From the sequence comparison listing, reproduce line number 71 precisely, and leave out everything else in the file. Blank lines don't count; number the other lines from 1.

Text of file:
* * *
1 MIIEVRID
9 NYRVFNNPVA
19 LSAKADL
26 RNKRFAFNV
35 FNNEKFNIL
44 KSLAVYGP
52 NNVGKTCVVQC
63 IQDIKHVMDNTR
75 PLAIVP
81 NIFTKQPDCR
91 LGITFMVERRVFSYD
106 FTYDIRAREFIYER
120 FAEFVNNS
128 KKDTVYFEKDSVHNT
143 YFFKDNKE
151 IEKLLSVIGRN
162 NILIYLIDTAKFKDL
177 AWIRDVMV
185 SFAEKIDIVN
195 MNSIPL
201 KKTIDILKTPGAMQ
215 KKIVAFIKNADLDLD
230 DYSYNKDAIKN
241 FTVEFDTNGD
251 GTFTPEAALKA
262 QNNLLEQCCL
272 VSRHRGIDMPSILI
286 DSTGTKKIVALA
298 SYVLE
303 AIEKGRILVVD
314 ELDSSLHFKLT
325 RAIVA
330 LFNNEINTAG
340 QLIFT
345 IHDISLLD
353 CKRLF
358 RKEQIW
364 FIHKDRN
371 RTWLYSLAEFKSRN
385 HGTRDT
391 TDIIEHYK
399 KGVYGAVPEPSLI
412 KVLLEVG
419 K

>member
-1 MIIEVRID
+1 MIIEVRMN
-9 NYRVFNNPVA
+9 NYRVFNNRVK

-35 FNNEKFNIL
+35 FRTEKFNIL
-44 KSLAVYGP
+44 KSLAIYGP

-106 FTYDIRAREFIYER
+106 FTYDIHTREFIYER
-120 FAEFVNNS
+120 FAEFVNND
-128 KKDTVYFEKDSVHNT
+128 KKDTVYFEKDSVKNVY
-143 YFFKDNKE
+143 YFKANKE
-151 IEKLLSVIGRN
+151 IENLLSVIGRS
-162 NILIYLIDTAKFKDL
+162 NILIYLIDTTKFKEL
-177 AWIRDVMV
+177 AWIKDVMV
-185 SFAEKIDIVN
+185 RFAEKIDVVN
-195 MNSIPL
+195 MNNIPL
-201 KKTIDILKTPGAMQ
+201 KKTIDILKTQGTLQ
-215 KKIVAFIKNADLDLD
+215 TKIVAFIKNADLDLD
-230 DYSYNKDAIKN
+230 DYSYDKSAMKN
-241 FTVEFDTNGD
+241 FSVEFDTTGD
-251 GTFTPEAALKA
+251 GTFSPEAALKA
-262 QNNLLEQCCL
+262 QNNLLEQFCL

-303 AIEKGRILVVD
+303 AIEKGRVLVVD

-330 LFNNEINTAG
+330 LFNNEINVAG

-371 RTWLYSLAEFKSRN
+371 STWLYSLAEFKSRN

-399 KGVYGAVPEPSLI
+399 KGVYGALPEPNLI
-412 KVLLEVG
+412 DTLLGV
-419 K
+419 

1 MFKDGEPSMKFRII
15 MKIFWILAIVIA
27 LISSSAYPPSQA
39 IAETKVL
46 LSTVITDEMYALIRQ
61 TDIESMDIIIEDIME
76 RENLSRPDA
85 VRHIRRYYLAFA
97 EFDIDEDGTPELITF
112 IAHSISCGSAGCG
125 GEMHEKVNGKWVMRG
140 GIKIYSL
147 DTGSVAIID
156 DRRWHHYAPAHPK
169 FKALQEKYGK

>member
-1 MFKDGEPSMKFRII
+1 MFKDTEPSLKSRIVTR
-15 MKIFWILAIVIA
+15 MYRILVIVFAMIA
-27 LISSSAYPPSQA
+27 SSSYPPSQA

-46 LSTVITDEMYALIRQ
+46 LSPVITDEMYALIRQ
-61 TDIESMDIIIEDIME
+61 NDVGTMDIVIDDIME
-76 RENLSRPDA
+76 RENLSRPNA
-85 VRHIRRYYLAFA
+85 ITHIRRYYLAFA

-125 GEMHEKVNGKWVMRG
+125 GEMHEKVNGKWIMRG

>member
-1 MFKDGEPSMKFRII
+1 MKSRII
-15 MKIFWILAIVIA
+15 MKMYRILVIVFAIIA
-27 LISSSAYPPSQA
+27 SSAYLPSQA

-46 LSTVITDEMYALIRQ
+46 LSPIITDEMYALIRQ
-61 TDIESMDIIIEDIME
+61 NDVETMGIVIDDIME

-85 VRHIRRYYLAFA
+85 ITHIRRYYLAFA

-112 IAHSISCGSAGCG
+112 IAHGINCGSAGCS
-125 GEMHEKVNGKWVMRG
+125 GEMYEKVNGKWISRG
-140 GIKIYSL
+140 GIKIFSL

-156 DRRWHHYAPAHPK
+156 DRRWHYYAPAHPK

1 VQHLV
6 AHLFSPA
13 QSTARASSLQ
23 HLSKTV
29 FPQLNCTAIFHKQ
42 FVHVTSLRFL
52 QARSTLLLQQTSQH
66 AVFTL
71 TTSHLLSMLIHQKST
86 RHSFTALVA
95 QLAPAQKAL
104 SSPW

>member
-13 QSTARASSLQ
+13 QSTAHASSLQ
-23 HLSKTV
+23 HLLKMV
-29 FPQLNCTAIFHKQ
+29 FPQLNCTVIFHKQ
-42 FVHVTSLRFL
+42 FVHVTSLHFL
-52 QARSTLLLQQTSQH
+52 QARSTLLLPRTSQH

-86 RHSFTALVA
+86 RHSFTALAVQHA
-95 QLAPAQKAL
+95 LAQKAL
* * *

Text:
+195 MNNIPL